A domain name is your personal or business home on the Internet, it’s a piece of online real estate that you control completely—as long as you own the rights to that name. Domain names can be fanciful or transparently descriptive, used for everything from a personal blog to a multinational company’s public site, and having one or more is essential for being visible in a crowded online world. Knowing how domain names work, and why they’re needed, can help you choose the right name for your business or personal site.
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What are Domains? And Why Does It Need a Name?
The kings of old ruled with absolute authority over their domains—territories carved out by war or treaty. That idea also captures the spirit of today’s Internet domains, which allow anyone to claim a cyberspace “territory”—a website—that’s exclusively their own. The way to secure that online domain is to simply create a unique name and register it—or to buy an existing domain name from a domain marketplace or private seller. That makes it possible to create a website that establishes a user’s online presence for a variety of personal or business reasons.
Every domain must have a unique name that distinguishes it from all others and points only to a single website. That’s why anyone buying and registering a domain name needs to carefully research the perfect web address by conducting a domain name search to find out if it’s already in use. If so, it’s off-limits, unless the owner is willing to sell it.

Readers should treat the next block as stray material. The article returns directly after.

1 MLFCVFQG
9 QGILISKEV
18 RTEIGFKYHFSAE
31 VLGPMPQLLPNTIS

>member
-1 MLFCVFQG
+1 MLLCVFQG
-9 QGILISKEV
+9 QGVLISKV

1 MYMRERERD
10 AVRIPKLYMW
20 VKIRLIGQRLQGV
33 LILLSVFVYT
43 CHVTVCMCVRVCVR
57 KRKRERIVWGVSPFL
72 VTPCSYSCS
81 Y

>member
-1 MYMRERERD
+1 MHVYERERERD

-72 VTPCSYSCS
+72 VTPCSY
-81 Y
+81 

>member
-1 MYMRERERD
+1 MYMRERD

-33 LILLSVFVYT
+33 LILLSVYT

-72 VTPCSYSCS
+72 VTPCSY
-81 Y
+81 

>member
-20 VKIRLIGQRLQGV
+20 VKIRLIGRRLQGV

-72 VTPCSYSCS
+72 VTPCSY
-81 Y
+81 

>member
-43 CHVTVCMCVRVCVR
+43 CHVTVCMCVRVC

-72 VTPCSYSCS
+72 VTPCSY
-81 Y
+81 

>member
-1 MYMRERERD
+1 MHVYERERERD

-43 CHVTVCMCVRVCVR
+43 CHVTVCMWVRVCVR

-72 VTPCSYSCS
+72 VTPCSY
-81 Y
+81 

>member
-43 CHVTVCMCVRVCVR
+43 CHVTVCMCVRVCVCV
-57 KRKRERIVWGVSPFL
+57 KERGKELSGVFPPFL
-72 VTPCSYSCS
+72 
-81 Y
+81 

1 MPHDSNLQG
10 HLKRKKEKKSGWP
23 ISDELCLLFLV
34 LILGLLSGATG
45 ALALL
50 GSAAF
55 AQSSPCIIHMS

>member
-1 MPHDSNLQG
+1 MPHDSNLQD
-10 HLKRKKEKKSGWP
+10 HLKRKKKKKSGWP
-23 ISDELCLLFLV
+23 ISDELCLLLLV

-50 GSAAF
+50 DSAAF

If a domain name is available, any Internet user can buy it—which really means paying a fee for exclusive rights to that name for a period of time that can range from one year to more than a decade. After registering a domain name it becomes the owner’s public address on the Internet, and the gateway to accessing the website attached to the name. But a domain name is only a proxy for the real locator—the IP address.
If you are looking to build a website, you may want to choose a domain registrar that is also a hosting provider. This will allow you to register a domain and host your site all in one place.
Domain Names and IP Addresses
Domain names use a set of words, letters, or numbers—or a combination of some or all of these—to describe a unique individual or enterprise in a way that’s easy to remember and type into a web browser’s address bar or a search engine. But, a domain name simply represents a site’s “real” address—the Internet Protocol, or IP address.
Unlike a short, catchy domain name, the IP address is a string of unique numbers that allows computers to communicate with each other over the shared Internet network. But these identifying number sequences are long and difficult to remember, let alone type correctly, so domain names act as a public alias for the actual IP address that servers use to point to a specific site. In a protocol called the Domain Name System (DNS), the domain name serves as a link to the IP address, which is the one that’s used by the world’s webservers to locate and access the website a user is searching for.
Decoding a Domain Name Extension